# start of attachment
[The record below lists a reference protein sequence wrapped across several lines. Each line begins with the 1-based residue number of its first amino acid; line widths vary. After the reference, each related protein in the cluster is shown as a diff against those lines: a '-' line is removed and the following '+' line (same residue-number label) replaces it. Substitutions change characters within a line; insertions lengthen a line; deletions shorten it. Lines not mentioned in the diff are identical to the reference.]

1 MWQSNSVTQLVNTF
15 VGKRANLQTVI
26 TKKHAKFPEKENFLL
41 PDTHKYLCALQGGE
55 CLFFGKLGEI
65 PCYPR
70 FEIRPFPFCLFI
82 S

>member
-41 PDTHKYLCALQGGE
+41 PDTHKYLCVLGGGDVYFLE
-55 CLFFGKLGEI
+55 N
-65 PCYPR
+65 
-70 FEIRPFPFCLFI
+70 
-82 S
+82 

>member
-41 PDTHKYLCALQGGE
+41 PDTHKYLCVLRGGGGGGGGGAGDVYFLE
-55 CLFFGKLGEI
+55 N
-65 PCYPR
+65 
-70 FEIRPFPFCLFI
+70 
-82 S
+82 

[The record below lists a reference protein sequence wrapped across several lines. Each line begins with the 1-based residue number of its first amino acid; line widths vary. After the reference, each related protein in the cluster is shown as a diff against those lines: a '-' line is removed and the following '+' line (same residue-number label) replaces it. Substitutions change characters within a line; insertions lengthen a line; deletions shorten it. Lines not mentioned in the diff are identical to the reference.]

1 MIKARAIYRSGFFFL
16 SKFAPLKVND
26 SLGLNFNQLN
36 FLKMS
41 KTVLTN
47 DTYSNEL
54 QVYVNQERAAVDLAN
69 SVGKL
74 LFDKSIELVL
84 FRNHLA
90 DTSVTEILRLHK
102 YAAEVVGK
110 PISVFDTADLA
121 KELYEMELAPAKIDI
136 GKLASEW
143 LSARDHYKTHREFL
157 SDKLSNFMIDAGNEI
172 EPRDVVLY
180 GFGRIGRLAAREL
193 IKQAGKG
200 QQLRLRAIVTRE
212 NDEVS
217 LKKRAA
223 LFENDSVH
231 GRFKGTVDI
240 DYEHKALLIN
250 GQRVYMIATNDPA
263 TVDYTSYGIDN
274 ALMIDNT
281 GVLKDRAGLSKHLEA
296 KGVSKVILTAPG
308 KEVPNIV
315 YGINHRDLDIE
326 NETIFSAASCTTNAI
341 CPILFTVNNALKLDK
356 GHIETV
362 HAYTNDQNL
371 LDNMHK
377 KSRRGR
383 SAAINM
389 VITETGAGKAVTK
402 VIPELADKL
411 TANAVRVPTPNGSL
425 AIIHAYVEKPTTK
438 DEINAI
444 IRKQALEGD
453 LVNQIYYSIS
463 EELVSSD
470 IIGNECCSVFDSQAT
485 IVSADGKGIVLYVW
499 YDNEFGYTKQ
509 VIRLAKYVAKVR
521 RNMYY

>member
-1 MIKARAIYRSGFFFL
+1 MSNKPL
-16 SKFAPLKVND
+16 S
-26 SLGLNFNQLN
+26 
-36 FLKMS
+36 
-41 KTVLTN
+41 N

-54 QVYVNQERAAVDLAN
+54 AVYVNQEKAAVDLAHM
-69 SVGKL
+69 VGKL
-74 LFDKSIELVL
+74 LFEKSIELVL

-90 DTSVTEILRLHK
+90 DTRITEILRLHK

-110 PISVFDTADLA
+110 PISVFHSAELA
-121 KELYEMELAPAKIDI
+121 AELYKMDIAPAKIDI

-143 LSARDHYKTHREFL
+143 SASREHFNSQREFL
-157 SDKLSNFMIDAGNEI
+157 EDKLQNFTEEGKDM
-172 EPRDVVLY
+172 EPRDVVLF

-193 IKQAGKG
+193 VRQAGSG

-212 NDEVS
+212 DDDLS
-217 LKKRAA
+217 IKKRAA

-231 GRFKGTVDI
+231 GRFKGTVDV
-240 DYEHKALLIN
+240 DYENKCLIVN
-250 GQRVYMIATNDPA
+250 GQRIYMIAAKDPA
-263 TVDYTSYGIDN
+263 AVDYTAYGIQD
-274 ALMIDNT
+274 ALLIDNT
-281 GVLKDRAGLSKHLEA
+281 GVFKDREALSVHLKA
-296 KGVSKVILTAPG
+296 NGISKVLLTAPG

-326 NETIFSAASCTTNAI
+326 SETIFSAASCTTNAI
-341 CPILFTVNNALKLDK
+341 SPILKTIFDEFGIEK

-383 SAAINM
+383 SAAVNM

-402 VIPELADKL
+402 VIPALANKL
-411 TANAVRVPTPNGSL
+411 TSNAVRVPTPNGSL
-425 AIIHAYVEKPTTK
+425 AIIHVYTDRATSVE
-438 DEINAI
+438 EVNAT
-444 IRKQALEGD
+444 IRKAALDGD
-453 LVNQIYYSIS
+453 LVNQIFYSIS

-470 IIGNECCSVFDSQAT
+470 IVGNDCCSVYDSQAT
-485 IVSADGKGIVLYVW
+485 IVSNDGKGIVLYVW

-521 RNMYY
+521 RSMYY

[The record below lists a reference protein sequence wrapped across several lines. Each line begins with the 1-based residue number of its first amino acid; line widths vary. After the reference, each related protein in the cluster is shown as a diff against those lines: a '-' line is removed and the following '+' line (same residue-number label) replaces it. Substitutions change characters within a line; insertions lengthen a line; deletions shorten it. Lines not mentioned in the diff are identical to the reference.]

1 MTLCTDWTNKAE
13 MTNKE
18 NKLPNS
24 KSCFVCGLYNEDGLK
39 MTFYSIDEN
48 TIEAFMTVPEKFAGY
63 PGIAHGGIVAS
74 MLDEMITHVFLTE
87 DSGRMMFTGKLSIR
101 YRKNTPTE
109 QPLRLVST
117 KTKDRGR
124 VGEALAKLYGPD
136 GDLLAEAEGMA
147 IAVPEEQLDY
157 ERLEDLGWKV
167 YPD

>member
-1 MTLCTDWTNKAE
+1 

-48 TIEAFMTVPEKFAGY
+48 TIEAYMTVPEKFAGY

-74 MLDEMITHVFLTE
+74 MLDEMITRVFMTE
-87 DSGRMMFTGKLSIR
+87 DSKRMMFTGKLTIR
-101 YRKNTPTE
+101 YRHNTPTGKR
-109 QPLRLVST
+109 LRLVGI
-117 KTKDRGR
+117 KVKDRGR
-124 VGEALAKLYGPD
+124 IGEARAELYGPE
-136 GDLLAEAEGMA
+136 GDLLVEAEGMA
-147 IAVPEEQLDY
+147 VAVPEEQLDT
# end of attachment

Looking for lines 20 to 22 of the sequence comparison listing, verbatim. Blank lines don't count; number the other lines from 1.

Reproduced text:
+82 

>member
-41 PDTHKYLCALQGGE